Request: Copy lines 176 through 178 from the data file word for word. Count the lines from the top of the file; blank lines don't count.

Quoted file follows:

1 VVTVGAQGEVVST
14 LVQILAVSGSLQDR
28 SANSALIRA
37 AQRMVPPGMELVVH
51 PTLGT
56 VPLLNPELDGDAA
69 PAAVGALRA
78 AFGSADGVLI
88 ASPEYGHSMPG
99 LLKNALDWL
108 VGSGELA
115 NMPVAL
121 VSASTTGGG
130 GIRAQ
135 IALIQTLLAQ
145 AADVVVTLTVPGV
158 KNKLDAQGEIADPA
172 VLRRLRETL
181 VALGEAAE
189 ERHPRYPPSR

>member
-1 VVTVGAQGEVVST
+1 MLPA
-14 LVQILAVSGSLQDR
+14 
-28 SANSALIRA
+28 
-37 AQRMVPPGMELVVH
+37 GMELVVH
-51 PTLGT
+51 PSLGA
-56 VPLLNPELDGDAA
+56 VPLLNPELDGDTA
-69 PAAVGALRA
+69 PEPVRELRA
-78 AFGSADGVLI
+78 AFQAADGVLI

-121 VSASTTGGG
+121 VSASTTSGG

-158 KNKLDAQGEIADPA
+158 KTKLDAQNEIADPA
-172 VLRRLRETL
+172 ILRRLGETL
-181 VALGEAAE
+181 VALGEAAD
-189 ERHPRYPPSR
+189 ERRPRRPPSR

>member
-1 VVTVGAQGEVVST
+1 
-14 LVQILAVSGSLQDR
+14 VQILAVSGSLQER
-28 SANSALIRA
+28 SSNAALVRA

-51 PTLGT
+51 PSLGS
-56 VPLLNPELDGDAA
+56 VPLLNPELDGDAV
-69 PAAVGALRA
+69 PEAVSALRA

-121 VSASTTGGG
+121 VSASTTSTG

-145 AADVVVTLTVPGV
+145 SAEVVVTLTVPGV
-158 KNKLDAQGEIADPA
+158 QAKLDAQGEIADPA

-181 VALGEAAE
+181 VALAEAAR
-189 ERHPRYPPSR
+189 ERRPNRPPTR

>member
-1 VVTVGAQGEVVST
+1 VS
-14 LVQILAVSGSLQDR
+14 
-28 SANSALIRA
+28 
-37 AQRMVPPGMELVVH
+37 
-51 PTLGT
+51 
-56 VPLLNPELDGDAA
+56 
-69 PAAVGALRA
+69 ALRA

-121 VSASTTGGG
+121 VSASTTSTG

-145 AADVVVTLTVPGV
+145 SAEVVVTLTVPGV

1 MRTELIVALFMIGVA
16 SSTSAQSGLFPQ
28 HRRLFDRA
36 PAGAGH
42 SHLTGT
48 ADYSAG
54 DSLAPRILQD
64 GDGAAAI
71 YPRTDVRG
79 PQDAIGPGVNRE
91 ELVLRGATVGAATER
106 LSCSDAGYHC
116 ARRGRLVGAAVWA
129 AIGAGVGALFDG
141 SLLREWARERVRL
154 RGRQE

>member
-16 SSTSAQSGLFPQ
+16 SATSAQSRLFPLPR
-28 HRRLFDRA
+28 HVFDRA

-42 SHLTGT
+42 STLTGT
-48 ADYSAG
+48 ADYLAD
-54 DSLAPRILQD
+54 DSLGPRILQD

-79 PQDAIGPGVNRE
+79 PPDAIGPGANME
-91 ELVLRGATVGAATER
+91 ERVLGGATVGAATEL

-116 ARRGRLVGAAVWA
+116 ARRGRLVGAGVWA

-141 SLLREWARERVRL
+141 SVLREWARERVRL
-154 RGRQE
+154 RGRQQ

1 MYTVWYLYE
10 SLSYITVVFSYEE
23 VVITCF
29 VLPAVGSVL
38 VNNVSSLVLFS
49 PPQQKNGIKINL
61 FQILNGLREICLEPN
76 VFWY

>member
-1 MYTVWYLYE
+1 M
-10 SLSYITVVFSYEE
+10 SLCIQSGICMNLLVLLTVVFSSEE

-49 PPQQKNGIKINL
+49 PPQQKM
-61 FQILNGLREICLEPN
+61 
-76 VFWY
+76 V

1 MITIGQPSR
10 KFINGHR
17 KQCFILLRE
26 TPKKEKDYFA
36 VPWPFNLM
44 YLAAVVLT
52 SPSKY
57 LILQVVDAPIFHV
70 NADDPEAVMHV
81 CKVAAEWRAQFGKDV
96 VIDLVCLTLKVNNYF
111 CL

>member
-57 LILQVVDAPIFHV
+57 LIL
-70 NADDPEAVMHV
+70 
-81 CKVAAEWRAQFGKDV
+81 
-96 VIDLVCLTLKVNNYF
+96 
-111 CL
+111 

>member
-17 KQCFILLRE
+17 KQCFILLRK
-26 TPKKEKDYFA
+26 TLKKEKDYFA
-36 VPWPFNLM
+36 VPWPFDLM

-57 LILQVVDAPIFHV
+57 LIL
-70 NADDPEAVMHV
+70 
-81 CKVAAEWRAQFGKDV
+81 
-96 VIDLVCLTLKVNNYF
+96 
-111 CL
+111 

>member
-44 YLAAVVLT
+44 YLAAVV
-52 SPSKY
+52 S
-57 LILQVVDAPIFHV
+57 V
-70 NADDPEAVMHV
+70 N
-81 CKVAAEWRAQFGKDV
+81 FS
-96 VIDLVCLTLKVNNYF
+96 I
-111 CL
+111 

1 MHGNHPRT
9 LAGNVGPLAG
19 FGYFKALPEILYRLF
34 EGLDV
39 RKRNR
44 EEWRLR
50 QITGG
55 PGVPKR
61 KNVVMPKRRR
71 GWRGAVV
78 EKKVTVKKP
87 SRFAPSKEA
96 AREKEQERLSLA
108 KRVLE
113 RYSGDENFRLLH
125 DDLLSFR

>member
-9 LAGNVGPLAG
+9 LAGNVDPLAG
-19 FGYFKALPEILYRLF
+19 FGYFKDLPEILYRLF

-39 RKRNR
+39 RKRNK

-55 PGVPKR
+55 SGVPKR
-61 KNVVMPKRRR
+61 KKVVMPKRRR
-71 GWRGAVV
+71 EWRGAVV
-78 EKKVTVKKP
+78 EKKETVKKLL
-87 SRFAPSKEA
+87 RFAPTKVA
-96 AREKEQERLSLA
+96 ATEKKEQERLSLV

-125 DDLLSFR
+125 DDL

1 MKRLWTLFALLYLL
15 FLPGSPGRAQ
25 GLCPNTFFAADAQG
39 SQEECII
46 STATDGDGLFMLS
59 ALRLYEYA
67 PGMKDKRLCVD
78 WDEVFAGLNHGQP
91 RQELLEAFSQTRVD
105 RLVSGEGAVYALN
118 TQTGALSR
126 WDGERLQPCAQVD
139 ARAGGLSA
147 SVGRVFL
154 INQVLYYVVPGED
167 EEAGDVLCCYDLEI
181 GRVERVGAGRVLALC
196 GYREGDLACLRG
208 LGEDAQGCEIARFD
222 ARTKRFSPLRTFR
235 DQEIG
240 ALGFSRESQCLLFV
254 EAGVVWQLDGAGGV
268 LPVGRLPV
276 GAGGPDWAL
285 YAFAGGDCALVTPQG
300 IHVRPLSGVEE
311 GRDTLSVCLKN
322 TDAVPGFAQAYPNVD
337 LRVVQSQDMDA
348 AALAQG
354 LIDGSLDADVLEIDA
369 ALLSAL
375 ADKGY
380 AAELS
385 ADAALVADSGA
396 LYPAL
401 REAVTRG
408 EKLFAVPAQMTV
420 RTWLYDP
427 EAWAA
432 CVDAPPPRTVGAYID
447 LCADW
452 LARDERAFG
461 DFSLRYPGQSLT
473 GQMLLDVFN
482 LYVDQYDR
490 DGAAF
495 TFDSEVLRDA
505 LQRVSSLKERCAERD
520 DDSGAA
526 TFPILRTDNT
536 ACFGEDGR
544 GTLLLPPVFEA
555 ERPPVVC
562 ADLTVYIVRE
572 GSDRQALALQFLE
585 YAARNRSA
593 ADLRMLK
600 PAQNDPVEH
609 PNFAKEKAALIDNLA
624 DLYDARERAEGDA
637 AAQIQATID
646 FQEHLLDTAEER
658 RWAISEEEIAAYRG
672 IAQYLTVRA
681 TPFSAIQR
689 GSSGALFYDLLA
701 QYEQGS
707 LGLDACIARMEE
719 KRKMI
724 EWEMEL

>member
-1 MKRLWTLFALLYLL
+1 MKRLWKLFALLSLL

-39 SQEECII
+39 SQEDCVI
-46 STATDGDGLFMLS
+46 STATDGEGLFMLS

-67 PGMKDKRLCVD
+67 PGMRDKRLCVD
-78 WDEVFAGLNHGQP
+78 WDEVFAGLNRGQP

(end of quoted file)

-57 LILQVVDAPIFHV
+57 LIL
-70 NADDPEAVMHV